論文アブストラクト： Operating systems support autoscroll to allow users to scroll a view while in dragging mode: the user moves the pointer near the window's edge to trigger an "automatic" scrolling whose rate is typically proportional to the distance between the pointer and the window's edge. This approach suffers from several problems, especially when the window is maximized, resulting in a very limited space around it. Another problem is that for some operations, such as object drag-and-drop, the source and destination might be located in different windows, making it complicated for the computer to understand user's intention. In this paper, we present ForceEdge, a novel autoscroll technique relying on touch surfaces with force-sensing capabilities to alleviate the problems related to autoscroll. We report on the results of three controlled experiments showing that it improves over macOS and iOS systems baselines for top-to-bottom select and move tasks.
論文アブストラクト： For more than two decades, capacitive sensing has played a prominent role in human-computer interaction research. Capacitive sensing has become ubiquitous on mobile, wearable, and stationary devices - enabling fundamentally new interaction techniques on, above, and around them. The research community has also enabled human position estimation and whole-body gestural interaction in instrumented environments. However, the broad field of capacitive sensing research has become fragmented by different approaches and terminology used across the various domains. This paper strives to unify the field by advocating consistent terminology and proposing a new taxonomy to classify capacitive sensing approaches. Our extensive survey provides an analysis and review of past research and identifies challenges for future work. We aim to create a common understanding within the field of human-computer interaction, for researchers and practitioners alike, and to stimulate and facilitate future research in capacitive sensing.
論文アブストラクト： We present a novel, paired, wearable system for combining the kinesthetic experiences of two persons. These devices allow users to sense and combine muscle contraction and joint rigidity bi-directionally. This is achieved through kinesthetic channels based on electromyogram (EMG) measurement and electrical muscle stimulation (EMS). We developed a pair of wearable kinesthetic input-output (I/O) devices called bioSync that uses specially designed electrodes to perform biosignal measurement and stimulation simultaneously on the same electrodes.In a user study, participants successfully evaluated the strength of their partners' muscle contractions while exerting their own muscles. We confirmed that the pair of devices could help participants synchronize their hand movements through tapping, without visual and auditory feedback. The proposed interpersonal kinesthetic communication system can be used to enhance interactions such as clinical gait rehabilitation and sports training, and facilitate sharing of physical experiences with Parkinson's patients, thereby enhancing understanding of the physical challenges they face in daily life.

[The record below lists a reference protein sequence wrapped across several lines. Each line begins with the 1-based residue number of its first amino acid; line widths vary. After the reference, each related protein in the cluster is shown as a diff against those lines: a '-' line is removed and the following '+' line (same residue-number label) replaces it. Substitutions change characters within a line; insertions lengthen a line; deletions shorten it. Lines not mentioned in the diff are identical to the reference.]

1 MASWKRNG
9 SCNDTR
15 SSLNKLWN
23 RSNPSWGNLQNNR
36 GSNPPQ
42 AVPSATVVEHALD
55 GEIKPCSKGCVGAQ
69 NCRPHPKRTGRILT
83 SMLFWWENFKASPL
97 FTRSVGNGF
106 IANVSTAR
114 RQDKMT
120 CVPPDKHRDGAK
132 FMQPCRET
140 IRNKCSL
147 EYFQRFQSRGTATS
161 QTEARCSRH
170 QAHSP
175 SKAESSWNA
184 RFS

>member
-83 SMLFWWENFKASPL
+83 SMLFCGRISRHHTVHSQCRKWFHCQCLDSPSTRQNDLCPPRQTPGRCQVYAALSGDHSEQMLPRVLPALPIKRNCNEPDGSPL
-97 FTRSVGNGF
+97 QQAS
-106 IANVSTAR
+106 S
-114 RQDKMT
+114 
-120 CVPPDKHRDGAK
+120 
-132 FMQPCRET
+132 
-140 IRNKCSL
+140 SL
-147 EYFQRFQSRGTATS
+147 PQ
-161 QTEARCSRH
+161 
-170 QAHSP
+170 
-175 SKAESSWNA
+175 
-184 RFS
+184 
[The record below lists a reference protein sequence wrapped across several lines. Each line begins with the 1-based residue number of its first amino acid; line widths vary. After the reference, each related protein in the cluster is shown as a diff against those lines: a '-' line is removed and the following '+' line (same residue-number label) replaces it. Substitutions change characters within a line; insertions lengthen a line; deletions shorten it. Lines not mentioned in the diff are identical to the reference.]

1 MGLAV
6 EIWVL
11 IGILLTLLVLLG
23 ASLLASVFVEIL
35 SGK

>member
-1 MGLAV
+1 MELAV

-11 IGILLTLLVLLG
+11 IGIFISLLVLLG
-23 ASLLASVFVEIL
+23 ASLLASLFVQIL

論文アブストラクト： Quantifying cumulative arm muscle fatigue is a critical factor in understanding, evaluating, and optimizing user experience during prolonged mid-air interaction. A reasonably accurate estimation of fatigue requires an estimate of an individual's strength. However, there is no easy-to-access method to measure individual strength to accommodate inter-individual differences. Furthermore, fatigue is influenced by both psychological and physiological factors, but no current HCI model provides good estimates of cumulative subjective fatigue. We present a new, simple method to estimate the maximum shoulder torque through a mid-air pointing task, which agrees with direct strength measurements. We then introduce a cumulative fatigue model informed by subjective and biomechanical measures. We evaluate the performance of the model in estimating cumulative subjective fatigue in mid-air interaction by performing multiple cross-validations and a comparison with an existing fatigue metric. Finally, we discuss the potential of our approach for real-time evaluation of subjective fatigue as well as future challenges.